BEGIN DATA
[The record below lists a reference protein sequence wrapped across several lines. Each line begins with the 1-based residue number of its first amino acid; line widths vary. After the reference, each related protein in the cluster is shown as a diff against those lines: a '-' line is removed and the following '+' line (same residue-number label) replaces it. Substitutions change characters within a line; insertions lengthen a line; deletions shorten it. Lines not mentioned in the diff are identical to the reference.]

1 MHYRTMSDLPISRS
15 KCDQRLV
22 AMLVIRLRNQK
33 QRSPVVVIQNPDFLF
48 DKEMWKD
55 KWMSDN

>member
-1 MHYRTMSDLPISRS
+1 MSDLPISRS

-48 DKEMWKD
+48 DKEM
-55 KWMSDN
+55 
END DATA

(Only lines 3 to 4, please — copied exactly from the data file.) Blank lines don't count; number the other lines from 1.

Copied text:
15 KCDQRLV
22 AMLVIRLRNQK